Open Source

KDE is running on innovation's treadmill

Jack Wallen addresses the stagnant, yet solid, state of the KDE desktop.

KDE

I'm a big lover of the modern Linux desktop. From Linux Deepin to Ubuntu Unity to GNOME 3 — the way each desktop has combined an artistic flare with a nod to the mobile interface makes for some very interesting work on the desktop. My personal favorite, for quite some time, has been Unity (though that favoritism is waning, especially with the upcoming release of Linux Deepin 2014).

Today, however, I decided to install and poke around KDE once again. It seems this particular desktop has fallen out of favor for a vast amount of Linux users, and I wanted to experience — first hand — what KDE has to offer.

KDE is now at 4.13.1 (as of this writing). It's come a long way, yet hardly moved forward.

I'll explain that last statement in a moment. First, let me help you get KDE installed. I'll demonstrate how to install it on a Ubuntu 14.04 desktop system. It's actually quite simple:

  1. Open up a terminal window
  2. Update apt-get with the command sudo apt-get update
  3. Install KDE with the command sudo apt-get install kubuntu-desktop
  4. Enter your sudo password and hit Enter
  5. Allow the installation to complete
  6. Log out
  7. Select the KDE Workspace
  8. Log in

Even during the login process, you feel like you're taking a step back in time — the overplayed glow of the window decorations (Figure A), the overworked system tray, and the menu that hasn't changed since the advent of KDE 4.

Figure A

Figure A

The glowing effect is a bit much.

But as you use the KDE desktop, you start to get the idea that the developers have done a mighty fine job with what they have. They've taken an otherwise buggy desktop that suffered from some serious instability and lag and refined it to the point of working really, really well. The KDE developers have set themselves on a development treadmill and are running at an incredibly fast pace — only they aren't getting anywhere.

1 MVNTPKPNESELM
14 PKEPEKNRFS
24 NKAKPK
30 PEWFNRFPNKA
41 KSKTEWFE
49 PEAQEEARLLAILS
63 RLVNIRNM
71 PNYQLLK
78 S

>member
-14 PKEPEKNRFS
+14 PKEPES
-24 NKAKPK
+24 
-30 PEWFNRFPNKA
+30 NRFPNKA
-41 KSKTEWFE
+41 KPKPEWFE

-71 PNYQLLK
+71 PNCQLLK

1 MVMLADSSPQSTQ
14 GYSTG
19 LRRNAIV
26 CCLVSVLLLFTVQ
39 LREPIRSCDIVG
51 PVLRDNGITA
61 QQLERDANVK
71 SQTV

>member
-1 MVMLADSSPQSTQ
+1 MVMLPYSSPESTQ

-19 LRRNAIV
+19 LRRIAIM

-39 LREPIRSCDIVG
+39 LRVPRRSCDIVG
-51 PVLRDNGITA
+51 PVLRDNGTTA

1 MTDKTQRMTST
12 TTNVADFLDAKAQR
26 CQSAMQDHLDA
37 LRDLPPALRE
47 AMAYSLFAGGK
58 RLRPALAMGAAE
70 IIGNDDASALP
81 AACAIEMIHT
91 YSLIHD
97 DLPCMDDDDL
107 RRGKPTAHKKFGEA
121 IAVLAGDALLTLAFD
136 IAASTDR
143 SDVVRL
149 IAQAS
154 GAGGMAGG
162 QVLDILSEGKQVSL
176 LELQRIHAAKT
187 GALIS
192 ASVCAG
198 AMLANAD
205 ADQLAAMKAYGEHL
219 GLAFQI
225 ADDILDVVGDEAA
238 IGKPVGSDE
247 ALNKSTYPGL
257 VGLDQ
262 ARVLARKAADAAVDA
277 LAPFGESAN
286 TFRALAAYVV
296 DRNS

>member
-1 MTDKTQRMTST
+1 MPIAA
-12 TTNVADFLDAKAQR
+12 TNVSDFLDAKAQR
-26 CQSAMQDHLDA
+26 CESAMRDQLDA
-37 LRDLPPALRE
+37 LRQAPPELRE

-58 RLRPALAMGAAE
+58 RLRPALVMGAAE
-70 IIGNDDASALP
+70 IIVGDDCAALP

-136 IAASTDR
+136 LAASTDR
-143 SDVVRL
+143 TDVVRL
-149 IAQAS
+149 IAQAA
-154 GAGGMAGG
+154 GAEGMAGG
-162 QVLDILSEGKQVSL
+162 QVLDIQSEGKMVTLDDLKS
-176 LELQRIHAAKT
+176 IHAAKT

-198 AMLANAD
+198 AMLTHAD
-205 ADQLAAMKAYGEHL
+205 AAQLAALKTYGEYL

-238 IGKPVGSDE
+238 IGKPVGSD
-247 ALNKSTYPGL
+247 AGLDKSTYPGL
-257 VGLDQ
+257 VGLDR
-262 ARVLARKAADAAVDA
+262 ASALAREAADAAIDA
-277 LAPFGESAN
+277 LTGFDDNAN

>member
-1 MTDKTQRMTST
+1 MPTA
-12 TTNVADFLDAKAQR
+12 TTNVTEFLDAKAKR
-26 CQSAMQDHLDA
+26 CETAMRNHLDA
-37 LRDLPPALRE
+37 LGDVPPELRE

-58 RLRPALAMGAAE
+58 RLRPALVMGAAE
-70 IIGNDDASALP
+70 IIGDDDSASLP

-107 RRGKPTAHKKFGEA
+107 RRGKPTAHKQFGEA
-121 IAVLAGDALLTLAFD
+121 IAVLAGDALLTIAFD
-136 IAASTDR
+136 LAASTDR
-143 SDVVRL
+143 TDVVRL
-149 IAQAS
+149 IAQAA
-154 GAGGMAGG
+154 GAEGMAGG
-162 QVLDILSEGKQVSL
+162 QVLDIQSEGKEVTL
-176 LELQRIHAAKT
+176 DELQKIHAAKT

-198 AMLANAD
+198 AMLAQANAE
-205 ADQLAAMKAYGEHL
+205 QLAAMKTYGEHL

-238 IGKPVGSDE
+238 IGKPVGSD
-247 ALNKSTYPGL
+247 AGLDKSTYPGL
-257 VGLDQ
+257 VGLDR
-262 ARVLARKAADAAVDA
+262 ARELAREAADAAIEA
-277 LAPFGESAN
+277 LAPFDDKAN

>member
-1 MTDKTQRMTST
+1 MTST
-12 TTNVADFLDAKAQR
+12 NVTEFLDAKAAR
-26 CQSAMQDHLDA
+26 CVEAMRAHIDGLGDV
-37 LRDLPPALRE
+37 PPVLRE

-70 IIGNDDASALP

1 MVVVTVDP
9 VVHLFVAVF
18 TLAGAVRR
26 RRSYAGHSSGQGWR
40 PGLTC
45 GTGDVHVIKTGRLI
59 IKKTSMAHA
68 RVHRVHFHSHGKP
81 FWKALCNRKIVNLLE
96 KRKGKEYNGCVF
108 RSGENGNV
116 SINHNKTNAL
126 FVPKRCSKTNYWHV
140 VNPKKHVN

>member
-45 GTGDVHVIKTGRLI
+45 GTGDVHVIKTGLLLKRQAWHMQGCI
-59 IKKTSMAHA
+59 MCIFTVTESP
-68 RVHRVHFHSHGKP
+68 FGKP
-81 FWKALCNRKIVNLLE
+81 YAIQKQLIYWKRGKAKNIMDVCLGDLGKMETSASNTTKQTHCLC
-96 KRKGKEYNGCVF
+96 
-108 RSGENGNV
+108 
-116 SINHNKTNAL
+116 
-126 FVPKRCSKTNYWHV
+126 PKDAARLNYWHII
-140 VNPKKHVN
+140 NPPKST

KDE today is the KDE of yesterday. That activity feature, which we all thought was such a genius device, is now just an afterthought that doesn't really aid in productivity or efficiency. And widgets? I was shocked to find there are still no widgets that actually aid the user do anything worthwhile. In fact, there are more useful widgets for the Android platform than for KDE 4.

Don't get me wrong, KDE is a great desktop for anyone who fears change or clings to the idea that the only way to effectively interact with a PC is the age-old metaphor that includes a start menu, a task bar, and a system tray. If that's you, I've got good news — KDE 4.13.1 is as rock solid as KDE has ever been. But many people considered Windows XP to be rock solid, and it's long gone.

Here's the thing... no matter how passionate you argue for one side or the other, it all boils down to marketing for those beyond the current user base. Preaching to the choir doesn't increase the choir — it only strengthens the existing foundation (which is great, but it doesn't help spread the word). KDE hasn't done anything new and exciting in a very long time. In an age where computer users are always expecting bigger, badder, and shinier things, developers and designers have to step up, be bold, and jump off their treadmills in order to get ahead in the race.

If you look at the whole of the Linux desktop, you'll find most every design has begun to lean in the direction of the modern — all but KDE (and a select few minimal desktops) have stepped up to break the bonds of tradition. This is not just change for the sake of change. This is change driven by an ever-growing demand for mobile interfaces and a far savvier user base than the PC has ever experienced. And now that the vast majority of people rarely get beyond a web browser in either their work or casual computing, things need to change.

If KDE is going to continue on, they need to rethink their direction. I'm not saying they need to mimic Unity or GNOME, but they need to think fast and move forward — otherwise, they'll continue to move very quickly in place.

What would you do with KDE? Scrap the current design and head in a more modern direction, or take it back to the olden days of KDE 3? Let us know your thoughts in the discussion thread below.

About

Jack Wallen is an award-winning writer for TechRepublic and Linux.com. He’s an avid promoter of open source and the voice of The Android Expert. For more news about Jack Wallen, visit his website jackwallen.com.

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